Twin Peaks was one of the most iconic shows of the late 20th century. Running for two seasons in the early 90s, it redefined the boundaries of artistic surrealism in television. David Lynch and Mark Frost, the creators and writers of Twin Peaks, created a beautiful world of mystery and drama, unlike any television show before it. The show was beloved by many, but its original run was sadly cut short. Much of the show’s devoted fanbase craved a resolution to the original run’s open ending, and rumors of the show’s return were constant. The show’s return was finally announced in 2014, and after a long period of casting, filming, and marketing, Twin Peaks: The Return aired on May 21, 2017. Continue reading “Twin peaks Returns In Triumph”
On May 12, 2017, the increasingly popular band PWR BTTM was slated to release their sophomore album, Pagaent. Glowing reviews were already pouring in, from reputable sources such as the New York Times and other publications. Founded by Liv Bruce and Ben Hopkins, the band seemed certain to break out. All of this changed, however, when allegations of sexual assault surfaced online. Continue reading “PWR BTTM Bottoms Out”
On May 22nd Vice-President Mike Pence was scheduled to give a commencement speech for the graduating class of 2017 of University of Notre Dame. He was a reasonable choice to address the South Bend University, as he was the former governor of Indiana. While his high-ranking position commands a certain amount of authority and credibility, some graduates decided to walk out during his speech as a protest for some of his polarizing views. The students were not disruptive to the ceremony as they walked out quietly and quickly, but this powerful protest still made news headlines. The graduation ceremony is an event that is coveted in the world of higher education, so to walk out during such a momentous time was an act of courage. Continue reading “College Commencement Speeches”
On Monday June 5, Mamaroneck High School students were surprised by the presence of food trucks in the senior lot. Students came running out of their classes to get in line for the fries from Fryborg and the fried Oreos and mac and cheese from the 3 Li’l Little BBQ trucks. The same happened on Tuesday, Wednesday and Friday, with trucks from Mac Truck NYC, Crazy Taco-Mex, Superlicious NYC, Chicken Joes, and Kona Ice pulling into the parking lot. Since banning bake sales in 2014, this was the first time Mamaroneck High School has been allowed to sell food to raise money. Ali James, Vice President of the current sophomore class, proposed this idea as a way to fundraise for future proms and other school events. So far, it has been very successful, raising over $…. in just the first week. The Globe interviewed Ali about the project and goals. Continue reading ““Smorgasburg” Comes to Mamaroneck High School”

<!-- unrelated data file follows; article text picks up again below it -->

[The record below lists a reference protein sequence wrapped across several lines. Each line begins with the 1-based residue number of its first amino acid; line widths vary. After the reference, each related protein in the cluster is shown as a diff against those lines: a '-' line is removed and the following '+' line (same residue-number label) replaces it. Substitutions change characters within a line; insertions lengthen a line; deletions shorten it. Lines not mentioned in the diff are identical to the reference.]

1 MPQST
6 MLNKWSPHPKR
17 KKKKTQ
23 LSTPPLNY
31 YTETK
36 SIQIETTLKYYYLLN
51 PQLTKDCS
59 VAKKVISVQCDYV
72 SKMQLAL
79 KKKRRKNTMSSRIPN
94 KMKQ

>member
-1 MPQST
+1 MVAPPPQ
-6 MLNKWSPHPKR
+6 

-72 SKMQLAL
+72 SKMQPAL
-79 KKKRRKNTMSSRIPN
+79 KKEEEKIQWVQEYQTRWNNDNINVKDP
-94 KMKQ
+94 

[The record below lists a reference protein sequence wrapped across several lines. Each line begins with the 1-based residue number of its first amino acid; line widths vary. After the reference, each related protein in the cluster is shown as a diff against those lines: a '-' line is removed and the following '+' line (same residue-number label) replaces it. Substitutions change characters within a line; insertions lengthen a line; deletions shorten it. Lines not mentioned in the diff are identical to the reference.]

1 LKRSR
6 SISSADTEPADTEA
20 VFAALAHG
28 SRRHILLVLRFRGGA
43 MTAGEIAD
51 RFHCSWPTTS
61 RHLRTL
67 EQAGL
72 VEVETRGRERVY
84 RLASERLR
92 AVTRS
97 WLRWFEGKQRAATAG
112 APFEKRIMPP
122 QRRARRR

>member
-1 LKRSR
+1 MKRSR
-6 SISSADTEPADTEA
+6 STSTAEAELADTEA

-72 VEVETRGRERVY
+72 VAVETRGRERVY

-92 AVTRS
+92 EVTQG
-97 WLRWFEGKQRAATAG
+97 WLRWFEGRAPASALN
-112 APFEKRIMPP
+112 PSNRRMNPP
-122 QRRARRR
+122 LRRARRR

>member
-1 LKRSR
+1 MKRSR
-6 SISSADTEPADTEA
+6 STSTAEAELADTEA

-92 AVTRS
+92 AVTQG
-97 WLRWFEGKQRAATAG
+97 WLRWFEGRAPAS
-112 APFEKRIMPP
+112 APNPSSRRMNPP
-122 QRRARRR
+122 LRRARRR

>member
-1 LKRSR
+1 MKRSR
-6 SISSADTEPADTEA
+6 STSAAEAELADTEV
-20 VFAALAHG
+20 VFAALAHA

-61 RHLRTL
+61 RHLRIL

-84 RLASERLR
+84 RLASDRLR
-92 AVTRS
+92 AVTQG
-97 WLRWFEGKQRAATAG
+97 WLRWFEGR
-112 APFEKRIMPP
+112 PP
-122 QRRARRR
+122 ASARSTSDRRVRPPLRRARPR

The Globe staff of 2016-2017 excelled under the leadership of Emily Renner and Jack Mollin, two of the three Editors-in-Chief for this school year. Their dedication to the paper was shown through their conscientious attitudes and time commitment, both of which made a strong impression on the entire Globe staff. Continue reading “The Globe Bids Farewell to Outgoing Editors-in-Chief Renner and Mollin”
Rebecca Novick and Andrew Katz, this year’s Valedictorian and Salutatorian, have completed their high school careers with great successes both inside and outside of academics. Continue reading “Original Science Researchers Novick and Katz Excel in Graduating Class”
Next fall, Mamaroneck High School will be welcoming Lina Cannavò as the school’s newest Assistant Principal. She is set to begin the position on July 1, 2017. The decision was announced at the May 3rd Board of Education meeting by Assistant Superintendent Carol Priore, who noted that “the hiring committee was struck by [Ms. Cannavò’s] positive energy and warmth.” Continue reading “Ms. Cannavo is New Assistant Principal”
The white barricade walls started popping up in May, with locked, windowless doors reading “KEEP OUT”. Wire fences bearing the same message were erected around parts of the building, and PE classes were relocated entirely. The process of renovation may appear secretive, but in an expedition with the Globe, Project Manager Stephen Brugge shared the inside story behind those construction walls. Continue reading “Gym Renovations Start: Widescale Construction on Locker Rooms and Weight Room”
Photo courtesy of Enwikipedia
No matter where you are from, chances are the magical fantasy worlds of Disney movies are some of your earliest childhood memories. From princesses to lovable talking animals, these “classics” are a staple in America’s storytelling culture. They are the epitome of childhood, our first inauguration into the realm of fantasy. Continue reading “Second Time Around: The Revival Of Classic Disney Movies”
Photo courtesy of Rolling Stone
The release of a Kendrick Lamar album is truly a monumental moment in the music world. Over multiple albums, Kendrick Lamar has defined himself as the greatest rapper of his generation, and potentially his generation’s greatest artist. He broke onto the mainstream with 2012’s Good Kid, M.A.A.D. City, a concept album about his childhood, with an overarching theme of his home town, Compton. Continue reading “DAMN, The Powerful Fourth Album By Kendrick Lamar”
Photo courtesy of Billboard
Coachella is the premiere music festival in America, boasting an eclectic lineup across a multitude of genres with unique artists that don’t normally tour in festival settings, impeccable organization from the staff, and not to mention the in-your-face culture of being at the festival of the year. This year, headliners included Radiohead, Lady Gaga, and Kendrick Lamar, as well as Lorde, Travis Scott, and Mac Miller. Continue reading “Coachella Lights Up The Festival Scene”